Isham Cook has been based in China since 1994, more than twenty years. Writing with the perspective of an American expatriate who has lived in East Asia that long offers readers a view from someone on the ground, and I think that Cook does not disappoint.

The topics of his 15 essay range, for instance, from China’s Great Firewall, the complexity and meaning of Chinese “face”, music, China’s education system to the aversive racism of the term “yellow fever”—something that I’ve also been accused of. Cook goes into detail of why men are attracted to specific women of any race, and I think he is right.

And for his essay on The Chinese University, I Hi-Lited: “The problem with the Chinese university is not the people, it is the system in control, which paralyzes, demotivates and demoralizes.”

The reason why I Hi-Lited that one phrase while reading the book was because it described what is happening in the United States. Since 2001 and President G. W. Bush’s No Child Left Behind Act, and then President Obama’s attempt to seize control of America’s public schools with the so-called Common Core State Standards and the high stakes test meant to rank teachers, fire them and close public schools, that quote describes what is happening in the U.S.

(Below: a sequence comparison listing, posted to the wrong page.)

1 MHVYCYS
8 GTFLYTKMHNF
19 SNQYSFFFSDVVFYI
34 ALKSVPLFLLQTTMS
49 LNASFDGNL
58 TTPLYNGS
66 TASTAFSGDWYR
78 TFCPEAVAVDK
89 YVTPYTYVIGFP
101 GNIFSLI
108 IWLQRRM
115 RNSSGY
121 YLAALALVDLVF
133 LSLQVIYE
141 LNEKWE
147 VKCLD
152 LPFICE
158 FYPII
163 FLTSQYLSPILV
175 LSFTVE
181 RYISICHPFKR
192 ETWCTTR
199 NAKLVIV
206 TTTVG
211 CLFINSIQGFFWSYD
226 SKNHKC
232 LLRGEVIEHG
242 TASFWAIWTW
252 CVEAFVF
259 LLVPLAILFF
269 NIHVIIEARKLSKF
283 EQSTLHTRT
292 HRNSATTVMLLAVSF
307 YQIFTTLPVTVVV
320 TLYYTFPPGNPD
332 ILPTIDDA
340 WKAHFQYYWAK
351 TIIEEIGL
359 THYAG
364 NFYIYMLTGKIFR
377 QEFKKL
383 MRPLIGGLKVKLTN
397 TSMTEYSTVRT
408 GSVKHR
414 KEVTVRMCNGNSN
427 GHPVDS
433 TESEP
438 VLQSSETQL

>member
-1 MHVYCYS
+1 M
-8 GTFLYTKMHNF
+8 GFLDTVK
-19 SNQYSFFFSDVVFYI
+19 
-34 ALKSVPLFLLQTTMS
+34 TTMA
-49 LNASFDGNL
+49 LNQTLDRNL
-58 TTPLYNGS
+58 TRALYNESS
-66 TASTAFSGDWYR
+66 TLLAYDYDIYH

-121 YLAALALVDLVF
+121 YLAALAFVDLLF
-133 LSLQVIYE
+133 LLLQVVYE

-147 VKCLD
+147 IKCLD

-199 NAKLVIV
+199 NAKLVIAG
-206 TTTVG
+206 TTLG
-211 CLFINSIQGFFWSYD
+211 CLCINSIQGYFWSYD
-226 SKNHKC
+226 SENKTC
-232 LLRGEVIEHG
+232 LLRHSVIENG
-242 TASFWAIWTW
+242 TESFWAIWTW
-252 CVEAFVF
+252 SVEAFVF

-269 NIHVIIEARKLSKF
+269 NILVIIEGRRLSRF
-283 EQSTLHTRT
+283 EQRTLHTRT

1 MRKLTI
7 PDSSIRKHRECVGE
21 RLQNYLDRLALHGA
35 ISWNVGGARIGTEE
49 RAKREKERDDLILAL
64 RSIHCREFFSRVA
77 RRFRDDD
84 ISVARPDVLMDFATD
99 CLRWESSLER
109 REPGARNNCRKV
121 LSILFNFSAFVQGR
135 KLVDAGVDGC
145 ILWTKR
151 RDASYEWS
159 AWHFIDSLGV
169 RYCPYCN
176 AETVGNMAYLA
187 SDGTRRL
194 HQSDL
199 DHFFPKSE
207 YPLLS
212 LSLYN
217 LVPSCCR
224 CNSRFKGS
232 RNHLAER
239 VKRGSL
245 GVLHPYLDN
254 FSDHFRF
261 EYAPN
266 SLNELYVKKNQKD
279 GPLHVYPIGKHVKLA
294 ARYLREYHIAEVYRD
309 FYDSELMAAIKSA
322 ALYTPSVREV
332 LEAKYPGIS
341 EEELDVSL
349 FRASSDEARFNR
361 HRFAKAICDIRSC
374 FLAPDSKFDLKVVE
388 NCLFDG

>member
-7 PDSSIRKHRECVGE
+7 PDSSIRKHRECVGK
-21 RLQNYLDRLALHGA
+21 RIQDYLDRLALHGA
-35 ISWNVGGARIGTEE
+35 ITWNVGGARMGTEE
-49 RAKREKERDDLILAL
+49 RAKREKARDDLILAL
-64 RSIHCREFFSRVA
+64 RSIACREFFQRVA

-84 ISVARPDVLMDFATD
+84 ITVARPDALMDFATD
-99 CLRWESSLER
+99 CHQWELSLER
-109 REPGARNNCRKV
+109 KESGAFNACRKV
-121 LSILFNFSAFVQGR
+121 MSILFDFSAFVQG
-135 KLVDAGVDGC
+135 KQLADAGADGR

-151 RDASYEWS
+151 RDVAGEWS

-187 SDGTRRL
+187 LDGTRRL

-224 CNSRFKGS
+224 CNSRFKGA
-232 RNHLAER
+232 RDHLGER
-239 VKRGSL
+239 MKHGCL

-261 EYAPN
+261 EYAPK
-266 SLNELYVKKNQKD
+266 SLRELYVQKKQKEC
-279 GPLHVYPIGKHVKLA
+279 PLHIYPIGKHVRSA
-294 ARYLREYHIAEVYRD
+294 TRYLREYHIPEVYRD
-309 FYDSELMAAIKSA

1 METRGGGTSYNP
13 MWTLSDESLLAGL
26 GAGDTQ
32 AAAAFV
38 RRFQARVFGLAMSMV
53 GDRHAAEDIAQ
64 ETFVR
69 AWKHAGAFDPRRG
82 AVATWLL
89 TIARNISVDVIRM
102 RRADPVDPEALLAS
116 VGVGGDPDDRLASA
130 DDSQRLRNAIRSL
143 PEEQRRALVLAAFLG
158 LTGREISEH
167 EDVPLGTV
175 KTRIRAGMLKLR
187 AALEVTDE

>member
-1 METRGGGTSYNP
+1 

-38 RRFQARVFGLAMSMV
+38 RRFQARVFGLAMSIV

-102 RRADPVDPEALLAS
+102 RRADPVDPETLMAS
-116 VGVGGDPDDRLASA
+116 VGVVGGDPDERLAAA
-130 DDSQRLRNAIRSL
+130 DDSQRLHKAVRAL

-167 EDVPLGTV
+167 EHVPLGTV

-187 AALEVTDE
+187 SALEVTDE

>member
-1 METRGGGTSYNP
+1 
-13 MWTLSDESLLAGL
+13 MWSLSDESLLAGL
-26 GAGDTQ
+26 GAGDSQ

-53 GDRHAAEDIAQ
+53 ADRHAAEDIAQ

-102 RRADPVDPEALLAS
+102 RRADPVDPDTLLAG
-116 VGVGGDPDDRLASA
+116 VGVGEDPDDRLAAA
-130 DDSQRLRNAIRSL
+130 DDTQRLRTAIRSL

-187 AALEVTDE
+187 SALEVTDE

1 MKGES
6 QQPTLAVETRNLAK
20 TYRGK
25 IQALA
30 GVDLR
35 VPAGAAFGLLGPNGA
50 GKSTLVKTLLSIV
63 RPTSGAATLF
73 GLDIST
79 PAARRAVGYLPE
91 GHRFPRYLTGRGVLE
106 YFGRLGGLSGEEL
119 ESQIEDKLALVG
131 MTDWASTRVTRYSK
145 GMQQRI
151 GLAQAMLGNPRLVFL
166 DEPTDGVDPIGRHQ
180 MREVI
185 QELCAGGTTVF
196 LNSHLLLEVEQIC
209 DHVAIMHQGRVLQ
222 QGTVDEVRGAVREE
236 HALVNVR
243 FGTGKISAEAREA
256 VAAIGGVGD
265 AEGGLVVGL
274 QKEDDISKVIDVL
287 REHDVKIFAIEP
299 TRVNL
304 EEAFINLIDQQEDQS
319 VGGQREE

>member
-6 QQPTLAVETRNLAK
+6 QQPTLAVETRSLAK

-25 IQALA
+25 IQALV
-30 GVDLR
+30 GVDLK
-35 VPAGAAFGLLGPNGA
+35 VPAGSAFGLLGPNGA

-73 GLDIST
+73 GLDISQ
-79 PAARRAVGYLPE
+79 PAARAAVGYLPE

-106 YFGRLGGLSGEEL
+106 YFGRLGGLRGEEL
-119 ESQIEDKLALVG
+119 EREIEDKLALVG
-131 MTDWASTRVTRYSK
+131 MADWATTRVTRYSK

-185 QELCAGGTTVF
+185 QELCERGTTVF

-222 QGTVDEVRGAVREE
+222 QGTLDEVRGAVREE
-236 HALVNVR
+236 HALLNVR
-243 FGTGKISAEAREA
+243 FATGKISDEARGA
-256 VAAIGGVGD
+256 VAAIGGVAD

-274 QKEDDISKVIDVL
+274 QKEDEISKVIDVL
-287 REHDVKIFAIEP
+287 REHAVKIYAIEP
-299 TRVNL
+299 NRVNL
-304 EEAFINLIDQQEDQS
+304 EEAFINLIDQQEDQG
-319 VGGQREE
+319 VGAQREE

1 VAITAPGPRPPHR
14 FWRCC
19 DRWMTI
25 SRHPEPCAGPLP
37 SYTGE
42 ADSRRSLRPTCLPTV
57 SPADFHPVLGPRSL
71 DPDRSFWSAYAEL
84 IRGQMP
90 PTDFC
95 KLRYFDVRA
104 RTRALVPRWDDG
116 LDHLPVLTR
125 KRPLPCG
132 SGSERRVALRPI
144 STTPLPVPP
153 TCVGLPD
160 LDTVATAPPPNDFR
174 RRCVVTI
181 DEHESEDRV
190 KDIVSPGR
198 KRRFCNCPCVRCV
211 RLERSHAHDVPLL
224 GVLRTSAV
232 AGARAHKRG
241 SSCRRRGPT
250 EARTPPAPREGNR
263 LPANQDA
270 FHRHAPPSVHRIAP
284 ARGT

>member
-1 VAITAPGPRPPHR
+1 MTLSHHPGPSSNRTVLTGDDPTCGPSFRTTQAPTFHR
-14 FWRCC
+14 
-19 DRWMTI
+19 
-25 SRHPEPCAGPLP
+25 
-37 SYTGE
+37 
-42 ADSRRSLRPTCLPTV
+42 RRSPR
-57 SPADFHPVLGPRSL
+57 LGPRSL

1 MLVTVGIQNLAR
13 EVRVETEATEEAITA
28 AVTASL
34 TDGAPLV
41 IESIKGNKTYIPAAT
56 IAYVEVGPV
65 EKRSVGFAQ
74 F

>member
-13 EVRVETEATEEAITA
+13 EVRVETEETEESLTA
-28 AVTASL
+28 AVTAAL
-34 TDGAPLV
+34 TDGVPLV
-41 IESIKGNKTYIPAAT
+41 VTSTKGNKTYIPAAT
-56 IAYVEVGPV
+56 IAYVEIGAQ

Isham Cook At The Teahouse Cafe

You have been gone too long, Isham. The U.S is under attack by a flock of oligarchs and autocrats that might even shock or impress the Chinese Communist Party because of their tactics to mislead and fool as many people as possible in the U.S. In fact, while China is struggling to lift as many of its people out of poverty as possible, what’s going on in the U.S. is increasing poverty at a frightening pace, especially among children.